The other day I wrote about the mom that shows up (link).
I wrote about my own times of showing up in hopes that many of you would see that you, too, show up for your family. Again and again and again. I told stories of my adventures – of searching for a white phone in three inches of freshly falling snow, of sitting in a lab at Children’s of Minnesota, of late nights awake, times dealing with disputes between my kids and so on. I shared my heart, my simple moments, with the deep desire that instead of us feeling divided as women we would, instead, feel like perhaps we’re not alone in this journey of motherhood.
And then tonight as I was working through comments and responding I read a comment questioning why I was the only one out there looking for the phone. And not just questioning me, but asking others if they questioned me too.
At first, friends, I was really irritated.
Irritated because instead of seeing the point of the article, that instead it was questioning in some ways my parenting. The fact that I clearly stated that I stayed out there twenty minutes after the others went inside was missed. So I sat in my living room and mulled over this comment and decided that I’m writing about it.
Because those are the types of things that make us afraid to share our hearts as moms.
They are the types of responses that make us as moms mutter I’m fine or It’s no big deal or Whatever when deep deep down we care inside. That’s the type of response that makes us wonder if we’re messing up or if we’re doing enough or if we do a good job. That’s the type of response that makes so many of us feel like we’re alone in this motherhood journey because instead of being real we work to keep a facade up of having everything just so but we really just need a friend.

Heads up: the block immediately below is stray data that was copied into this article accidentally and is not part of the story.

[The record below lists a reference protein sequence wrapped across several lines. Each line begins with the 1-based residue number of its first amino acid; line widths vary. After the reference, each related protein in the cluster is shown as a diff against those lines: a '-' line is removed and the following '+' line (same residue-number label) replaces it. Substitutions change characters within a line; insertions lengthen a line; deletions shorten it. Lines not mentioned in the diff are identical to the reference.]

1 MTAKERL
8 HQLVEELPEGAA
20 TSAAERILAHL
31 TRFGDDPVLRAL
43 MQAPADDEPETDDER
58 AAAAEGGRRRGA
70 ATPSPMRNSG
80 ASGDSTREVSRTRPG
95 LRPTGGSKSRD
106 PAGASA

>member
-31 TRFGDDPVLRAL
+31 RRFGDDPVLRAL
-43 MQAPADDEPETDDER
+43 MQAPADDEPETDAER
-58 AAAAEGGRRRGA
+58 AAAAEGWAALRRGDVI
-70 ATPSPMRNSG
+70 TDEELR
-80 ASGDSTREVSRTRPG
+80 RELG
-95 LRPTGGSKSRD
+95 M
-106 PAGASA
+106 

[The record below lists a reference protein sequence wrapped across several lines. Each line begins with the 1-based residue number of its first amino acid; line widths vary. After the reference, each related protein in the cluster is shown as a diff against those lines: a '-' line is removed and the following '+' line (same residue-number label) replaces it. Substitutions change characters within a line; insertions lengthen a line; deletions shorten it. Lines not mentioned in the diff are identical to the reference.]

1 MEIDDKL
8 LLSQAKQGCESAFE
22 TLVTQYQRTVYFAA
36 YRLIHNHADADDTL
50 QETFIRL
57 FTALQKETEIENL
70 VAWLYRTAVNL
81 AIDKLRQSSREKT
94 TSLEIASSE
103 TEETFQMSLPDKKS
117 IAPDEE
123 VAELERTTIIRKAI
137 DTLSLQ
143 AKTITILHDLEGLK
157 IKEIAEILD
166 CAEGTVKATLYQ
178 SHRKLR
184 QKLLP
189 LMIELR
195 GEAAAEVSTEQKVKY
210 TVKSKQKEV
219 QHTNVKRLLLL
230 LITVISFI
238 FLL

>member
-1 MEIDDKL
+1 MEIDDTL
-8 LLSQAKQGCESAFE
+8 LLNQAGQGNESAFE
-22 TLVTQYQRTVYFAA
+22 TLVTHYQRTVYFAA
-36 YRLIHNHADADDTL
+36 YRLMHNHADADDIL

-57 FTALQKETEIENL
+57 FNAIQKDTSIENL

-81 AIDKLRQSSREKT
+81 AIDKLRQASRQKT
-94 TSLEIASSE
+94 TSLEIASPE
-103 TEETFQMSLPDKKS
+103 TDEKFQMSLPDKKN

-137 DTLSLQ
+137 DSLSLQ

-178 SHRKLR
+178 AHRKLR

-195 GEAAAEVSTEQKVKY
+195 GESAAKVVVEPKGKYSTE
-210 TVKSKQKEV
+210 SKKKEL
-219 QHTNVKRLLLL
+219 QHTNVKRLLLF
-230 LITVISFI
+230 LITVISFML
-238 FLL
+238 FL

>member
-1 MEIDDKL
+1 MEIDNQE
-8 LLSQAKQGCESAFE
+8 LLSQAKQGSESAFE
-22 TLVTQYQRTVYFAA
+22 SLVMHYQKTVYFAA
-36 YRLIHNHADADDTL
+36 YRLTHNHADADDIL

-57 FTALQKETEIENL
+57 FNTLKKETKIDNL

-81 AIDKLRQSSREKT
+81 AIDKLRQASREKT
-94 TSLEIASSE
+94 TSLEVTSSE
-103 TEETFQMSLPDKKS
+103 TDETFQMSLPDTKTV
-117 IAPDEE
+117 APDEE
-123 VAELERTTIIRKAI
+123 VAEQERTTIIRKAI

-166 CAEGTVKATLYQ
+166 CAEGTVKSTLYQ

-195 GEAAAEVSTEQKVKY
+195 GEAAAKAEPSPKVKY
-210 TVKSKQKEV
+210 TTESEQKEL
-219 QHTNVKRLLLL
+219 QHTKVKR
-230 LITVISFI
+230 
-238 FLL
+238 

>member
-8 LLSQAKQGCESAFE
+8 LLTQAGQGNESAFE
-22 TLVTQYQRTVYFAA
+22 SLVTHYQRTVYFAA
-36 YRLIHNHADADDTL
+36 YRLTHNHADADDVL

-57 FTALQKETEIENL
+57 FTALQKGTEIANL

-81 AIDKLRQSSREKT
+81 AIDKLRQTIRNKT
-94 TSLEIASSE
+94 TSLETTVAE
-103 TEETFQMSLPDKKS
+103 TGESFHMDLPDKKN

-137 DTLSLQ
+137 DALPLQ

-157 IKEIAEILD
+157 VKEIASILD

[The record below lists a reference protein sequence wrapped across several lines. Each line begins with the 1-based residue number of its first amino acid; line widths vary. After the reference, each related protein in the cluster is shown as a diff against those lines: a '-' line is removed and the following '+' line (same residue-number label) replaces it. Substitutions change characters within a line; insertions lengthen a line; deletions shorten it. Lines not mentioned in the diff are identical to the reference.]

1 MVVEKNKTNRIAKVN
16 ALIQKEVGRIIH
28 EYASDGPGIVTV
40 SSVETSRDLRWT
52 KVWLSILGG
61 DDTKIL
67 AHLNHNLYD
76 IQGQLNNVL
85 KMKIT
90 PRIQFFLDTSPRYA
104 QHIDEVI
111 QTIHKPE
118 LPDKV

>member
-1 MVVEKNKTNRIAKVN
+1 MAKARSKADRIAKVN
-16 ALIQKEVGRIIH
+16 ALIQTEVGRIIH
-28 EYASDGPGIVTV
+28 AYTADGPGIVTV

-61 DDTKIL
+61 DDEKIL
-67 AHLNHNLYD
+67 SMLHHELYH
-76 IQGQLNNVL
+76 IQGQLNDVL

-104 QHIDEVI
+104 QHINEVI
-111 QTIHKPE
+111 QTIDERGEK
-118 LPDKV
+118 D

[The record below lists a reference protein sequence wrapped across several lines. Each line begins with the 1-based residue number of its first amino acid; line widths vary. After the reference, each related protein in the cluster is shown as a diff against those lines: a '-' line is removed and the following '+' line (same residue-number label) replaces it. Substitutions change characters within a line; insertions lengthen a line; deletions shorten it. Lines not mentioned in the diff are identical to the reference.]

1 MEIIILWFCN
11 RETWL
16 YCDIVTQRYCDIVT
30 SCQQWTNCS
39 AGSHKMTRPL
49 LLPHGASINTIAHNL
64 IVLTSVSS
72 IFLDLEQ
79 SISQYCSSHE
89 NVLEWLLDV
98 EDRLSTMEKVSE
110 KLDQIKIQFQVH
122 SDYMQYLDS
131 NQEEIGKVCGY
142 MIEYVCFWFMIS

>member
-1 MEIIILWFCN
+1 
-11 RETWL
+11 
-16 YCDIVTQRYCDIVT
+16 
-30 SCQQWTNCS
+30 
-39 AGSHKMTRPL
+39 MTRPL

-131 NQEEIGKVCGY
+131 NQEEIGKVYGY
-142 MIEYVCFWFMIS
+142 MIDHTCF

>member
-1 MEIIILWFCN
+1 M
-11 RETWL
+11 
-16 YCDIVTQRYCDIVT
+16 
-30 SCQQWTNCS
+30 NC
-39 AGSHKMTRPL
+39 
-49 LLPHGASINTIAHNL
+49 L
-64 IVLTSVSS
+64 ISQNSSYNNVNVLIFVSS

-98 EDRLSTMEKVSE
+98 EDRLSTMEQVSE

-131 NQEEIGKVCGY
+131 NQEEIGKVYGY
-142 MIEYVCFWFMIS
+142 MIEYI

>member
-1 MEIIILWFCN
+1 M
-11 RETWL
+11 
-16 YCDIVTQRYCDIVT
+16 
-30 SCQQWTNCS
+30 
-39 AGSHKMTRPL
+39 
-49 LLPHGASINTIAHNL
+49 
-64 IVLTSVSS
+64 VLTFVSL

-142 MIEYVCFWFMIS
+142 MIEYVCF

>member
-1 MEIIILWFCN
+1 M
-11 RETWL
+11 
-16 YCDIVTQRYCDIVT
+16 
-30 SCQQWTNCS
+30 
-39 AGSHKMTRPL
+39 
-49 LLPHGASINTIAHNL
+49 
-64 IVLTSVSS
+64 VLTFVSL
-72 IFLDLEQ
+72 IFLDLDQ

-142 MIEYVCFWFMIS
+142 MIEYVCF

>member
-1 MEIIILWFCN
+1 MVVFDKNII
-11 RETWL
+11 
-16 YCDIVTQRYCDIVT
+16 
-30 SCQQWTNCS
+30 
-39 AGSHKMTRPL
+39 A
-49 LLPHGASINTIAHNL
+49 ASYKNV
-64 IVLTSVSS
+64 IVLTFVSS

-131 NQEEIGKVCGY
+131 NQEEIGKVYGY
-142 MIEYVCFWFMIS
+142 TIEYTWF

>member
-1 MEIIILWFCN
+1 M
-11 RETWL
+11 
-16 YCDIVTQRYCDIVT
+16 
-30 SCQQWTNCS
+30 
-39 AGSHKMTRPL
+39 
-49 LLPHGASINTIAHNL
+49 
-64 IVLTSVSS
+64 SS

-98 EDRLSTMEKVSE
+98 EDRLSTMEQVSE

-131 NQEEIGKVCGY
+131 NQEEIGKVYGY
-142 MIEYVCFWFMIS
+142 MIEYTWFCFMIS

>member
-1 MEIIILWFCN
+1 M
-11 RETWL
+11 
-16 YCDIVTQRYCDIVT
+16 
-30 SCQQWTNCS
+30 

When we start to question minutia of everyone’s parenting then we miss the bigger picture and we miss the person for who they are – a mom trying really hard for their kids.
So I’m proposing that when you read this you pledge to see the big picture – to see the mom for who she is – and to let go of minutia that makes women feel judged. When there is judging there is aloneness and seriously, sisters, we have no time for either. We have a generation of children to raise and we can either do it alone or with a group of women who love each other for who they are and where they are in their lives.
Not grading each other.
You would not believe the number of emails that I get thanking me for being real.
What happened to real?
You know what I think happened?
I think we all became a little bit afraid of being real for fear of being judged.
I know I do every time I hit publish on this blog. But I hit publish because I believe that when one is real it gives others the courage to be real and then others and so forth. It ripples.
So, instead of being feisty, I’m issuing a challenge. My challenge is to find a friend today and to notice where they show up in their kids lives and to thank them. Call them, message them, share this article (or the show up one) and simply thank them. Let’s be that kind of friend. The minutia of decisions and choices and comparing just divides and creates angst.
People need people to encourage them.
We don’t need critics. We need friends.
We’re hard enough on ourselves as it is.
We need real. Friends. The ability to be open about our joys and struggles and times we show up.
That’s what matters.
ps. If you want real community and awesome support our finding joy page is just that.